What I Learned About Denmark While I was in Peru
“Not only are students charged no tuition fees, but all Danish citizens (and many others meeting certain criteria) are offered monthly financial aid, known as “SU” (Statens Uddannelsesstøtte, meaning State Educational Support), amounting for each student to about DKK 950 monthly if the student lives with his/her parents or guardians, and they have high incomes, and about DKK 5,486 monthly if the student lives away from his/her parents or guardians.”
One thing I enjoy about traveling is meeting other travelers from countries around the world. I learn a lot about their countries, and it also turns out I learn a lot about the US. I met a girl who was from Denmark and traveling and I asked her a lot about how things work in Denmark.
She explained to me that — not only do you not have to pay to go to college — you get paid.
In the US meanwhile, there is a student debt crisis, with most people unable to afford college, and many struggling to pay back loans years later. The system in Denmark is so diametrically opposed to the way in the US, but is so clearly superior. Not only that — the results bear it out — the education system in Denmark is ranked among the highest. Denmark is #2 on the education index, the US is #8 ([source]) … but in the US there is $1.5 trillion of student loan debt (, ).
I feel it needs repeating to understand how much different and better this system is.
Not only do these students not have massive crippling debt, they get paid to go to college.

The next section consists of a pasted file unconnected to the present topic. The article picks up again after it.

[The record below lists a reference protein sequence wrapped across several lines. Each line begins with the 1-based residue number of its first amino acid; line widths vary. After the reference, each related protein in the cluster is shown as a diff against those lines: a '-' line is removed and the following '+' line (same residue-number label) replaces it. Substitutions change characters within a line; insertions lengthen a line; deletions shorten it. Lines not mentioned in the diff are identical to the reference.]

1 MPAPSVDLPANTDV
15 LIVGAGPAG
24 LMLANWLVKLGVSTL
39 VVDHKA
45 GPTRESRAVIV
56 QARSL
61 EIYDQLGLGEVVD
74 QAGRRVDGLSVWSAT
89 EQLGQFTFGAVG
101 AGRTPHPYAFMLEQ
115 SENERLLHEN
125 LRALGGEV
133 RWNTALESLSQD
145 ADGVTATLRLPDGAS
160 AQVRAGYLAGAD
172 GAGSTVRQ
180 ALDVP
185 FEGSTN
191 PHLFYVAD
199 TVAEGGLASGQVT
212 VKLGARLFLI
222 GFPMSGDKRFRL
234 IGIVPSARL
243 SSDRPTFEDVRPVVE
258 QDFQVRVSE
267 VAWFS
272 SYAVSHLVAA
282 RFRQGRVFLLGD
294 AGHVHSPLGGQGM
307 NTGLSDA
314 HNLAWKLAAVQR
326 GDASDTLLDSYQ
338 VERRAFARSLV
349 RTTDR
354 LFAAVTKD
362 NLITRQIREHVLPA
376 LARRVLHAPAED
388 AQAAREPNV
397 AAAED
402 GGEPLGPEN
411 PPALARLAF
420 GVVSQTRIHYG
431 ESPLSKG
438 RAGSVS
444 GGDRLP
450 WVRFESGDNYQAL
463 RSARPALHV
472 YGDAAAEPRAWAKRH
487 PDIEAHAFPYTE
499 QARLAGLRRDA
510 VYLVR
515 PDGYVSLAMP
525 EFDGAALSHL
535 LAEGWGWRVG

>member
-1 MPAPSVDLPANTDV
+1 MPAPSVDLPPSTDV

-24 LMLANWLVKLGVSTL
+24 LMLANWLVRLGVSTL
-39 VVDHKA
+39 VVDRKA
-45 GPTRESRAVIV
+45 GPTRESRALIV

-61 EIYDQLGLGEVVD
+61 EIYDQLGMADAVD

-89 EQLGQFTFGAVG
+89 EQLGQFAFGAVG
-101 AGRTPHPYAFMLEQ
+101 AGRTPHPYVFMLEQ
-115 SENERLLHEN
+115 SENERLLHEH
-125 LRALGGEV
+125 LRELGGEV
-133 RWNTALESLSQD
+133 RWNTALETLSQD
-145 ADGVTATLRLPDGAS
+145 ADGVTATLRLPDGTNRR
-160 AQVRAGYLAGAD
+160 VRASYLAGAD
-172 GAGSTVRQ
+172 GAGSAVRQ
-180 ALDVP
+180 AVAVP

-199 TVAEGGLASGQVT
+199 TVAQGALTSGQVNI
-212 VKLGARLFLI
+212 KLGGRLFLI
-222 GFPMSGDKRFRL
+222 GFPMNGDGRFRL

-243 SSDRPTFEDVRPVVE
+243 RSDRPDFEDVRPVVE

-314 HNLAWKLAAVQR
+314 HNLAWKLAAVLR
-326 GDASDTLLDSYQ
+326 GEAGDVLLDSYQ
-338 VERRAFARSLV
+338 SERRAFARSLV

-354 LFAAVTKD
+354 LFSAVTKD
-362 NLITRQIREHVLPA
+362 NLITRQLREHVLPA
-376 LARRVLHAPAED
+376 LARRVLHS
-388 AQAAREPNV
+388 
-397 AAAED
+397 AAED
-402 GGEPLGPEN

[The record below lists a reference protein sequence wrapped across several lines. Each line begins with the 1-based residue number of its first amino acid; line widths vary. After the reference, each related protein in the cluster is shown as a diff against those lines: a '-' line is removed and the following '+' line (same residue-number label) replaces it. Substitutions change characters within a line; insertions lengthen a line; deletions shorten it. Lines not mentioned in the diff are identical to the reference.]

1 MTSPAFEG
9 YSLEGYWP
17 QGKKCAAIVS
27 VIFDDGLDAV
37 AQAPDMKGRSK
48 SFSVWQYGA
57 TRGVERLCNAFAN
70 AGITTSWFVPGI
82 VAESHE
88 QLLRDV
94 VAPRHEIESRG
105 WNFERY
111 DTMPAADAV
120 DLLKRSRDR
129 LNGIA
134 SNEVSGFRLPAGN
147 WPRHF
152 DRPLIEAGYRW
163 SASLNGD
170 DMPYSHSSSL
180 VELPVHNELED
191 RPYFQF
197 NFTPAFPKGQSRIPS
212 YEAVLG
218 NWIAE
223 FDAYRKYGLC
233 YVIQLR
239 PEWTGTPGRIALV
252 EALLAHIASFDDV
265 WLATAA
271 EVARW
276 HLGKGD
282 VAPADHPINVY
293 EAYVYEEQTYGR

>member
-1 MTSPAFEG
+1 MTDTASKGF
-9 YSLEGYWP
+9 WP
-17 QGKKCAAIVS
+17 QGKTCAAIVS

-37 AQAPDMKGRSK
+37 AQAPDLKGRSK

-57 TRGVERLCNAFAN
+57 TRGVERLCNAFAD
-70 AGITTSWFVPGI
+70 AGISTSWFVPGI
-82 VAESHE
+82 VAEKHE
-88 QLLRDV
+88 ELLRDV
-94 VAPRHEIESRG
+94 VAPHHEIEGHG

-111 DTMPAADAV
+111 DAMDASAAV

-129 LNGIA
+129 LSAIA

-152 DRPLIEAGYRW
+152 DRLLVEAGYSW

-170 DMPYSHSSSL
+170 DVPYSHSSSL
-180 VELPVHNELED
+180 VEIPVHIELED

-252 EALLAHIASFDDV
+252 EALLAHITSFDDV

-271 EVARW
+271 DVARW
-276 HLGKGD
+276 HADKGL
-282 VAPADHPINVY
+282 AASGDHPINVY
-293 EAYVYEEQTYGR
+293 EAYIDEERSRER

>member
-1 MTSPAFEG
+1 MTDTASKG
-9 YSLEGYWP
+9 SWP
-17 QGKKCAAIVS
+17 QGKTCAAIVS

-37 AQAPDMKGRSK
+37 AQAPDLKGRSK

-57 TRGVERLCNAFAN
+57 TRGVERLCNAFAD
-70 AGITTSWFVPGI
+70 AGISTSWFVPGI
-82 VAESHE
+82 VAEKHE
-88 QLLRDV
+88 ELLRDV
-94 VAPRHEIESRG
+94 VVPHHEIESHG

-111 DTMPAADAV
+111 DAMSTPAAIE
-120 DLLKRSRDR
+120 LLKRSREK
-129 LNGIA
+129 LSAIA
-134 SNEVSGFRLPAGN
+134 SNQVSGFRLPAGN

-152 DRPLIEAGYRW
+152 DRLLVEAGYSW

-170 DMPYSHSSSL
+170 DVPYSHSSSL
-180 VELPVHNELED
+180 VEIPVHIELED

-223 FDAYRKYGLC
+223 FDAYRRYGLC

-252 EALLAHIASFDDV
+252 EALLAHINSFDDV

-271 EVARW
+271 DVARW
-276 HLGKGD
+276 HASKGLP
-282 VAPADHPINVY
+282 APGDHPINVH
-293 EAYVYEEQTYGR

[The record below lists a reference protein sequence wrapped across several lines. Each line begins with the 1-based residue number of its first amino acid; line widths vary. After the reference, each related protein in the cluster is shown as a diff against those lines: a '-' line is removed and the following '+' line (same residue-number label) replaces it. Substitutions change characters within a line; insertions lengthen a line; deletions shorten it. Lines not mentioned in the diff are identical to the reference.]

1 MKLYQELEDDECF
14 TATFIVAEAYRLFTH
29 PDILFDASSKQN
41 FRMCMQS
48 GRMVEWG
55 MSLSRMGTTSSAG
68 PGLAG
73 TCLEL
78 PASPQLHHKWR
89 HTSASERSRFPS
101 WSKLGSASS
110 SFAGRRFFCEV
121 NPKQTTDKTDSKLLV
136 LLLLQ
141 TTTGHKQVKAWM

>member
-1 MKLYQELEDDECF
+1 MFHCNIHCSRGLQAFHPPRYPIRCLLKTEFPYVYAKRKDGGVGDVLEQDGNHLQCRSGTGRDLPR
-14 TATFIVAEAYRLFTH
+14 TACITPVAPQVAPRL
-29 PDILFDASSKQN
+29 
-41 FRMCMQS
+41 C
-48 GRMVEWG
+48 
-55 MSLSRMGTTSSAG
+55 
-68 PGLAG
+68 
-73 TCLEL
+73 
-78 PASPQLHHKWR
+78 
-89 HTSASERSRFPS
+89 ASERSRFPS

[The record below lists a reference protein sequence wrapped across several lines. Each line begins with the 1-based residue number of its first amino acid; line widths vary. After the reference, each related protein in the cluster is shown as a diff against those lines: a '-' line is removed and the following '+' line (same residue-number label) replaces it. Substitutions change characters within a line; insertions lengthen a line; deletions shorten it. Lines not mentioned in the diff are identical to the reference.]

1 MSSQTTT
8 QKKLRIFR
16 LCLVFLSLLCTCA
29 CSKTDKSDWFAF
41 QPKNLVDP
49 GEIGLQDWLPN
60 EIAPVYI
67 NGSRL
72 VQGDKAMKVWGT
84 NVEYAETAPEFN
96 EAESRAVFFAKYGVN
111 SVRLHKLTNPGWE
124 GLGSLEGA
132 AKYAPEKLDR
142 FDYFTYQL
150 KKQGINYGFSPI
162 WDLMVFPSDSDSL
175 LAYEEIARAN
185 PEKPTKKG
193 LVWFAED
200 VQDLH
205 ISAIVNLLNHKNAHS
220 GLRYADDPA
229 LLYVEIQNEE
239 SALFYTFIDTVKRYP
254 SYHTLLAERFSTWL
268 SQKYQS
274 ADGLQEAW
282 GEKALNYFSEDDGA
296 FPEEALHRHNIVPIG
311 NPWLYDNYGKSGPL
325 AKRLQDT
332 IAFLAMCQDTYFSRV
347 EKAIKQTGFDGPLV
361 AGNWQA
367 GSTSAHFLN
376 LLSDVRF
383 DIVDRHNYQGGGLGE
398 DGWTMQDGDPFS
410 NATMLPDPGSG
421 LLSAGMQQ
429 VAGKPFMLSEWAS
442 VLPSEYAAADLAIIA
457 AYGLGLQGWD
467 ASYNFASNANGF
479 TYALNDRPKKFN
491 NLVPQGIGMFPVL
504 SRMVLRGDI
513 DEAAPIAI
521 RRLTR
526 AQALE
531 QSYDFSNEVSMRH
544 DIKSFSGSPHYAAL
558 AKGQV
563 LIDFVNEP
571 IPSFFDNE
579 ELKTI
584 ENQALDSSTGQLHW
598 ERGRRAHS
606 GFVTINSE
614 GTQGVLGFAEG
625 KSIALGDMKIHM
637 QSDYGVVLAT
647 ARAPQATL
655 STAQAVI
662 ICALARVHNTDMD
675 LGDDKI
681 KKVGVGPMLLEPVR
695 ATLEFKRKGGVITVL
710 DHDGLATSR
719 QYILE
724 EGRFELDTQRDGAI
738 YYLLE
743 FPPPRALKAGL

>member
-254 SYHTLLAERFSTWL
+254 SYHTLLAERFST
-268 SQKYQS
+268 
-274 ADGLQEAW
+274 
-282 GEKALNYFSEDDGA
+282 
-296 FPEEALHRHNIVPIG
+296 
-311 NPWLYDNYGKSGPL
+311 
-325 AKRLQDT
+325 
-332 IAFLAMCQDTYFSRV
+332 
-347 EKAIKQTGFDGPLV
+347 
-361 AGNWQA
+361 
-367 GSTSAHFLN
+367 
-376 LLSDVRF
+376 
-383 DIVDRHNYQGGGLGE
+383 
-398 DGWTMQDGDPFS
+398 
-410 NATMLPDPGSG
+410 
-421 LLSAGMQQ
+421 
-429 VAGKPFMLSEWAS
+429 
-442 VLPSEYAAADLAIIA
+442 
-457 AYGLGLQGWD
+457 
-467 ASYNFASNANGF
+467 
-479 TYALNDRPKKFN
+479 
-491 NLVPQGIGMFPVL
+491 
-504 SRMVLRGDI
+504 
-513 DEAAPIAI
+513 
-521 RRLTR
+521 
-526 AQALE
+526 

They get paid about $150/month if they live with their parents or $850/month if they live on their own.
The average debt of a student borrower in the US is $37,000 ([source]) and in Denmark over four years… you end up up $40,000.
This shows you how we think of things in the US. To get an education in the US, go $40k into debt. To get an education in Denmark, you get paid $40k (I estimated this from $850/month * 12 months * 4 years).
And on healthcare, in Denmark they spend $5,205/person — and everyone is covered. Compare that to the US where spending is $9,892, and people still pay significantly more and get significantly less. She just has a health card, and goes to the doctor, and doesn’t pay and it’s covered by taxes. Sounds so simple and … sensible. [source]
Sometimes it’s just clear when other countries have better systems for doing things, that are far better than in the US, and these ideas should be adopted. When it comes to education and health care, in Denmark it is just better.
In the US, the view of our culture is to get basic public services like education and health care you may need to go into massive debt or pay huge amounts, with system costs that are much more and provide much less.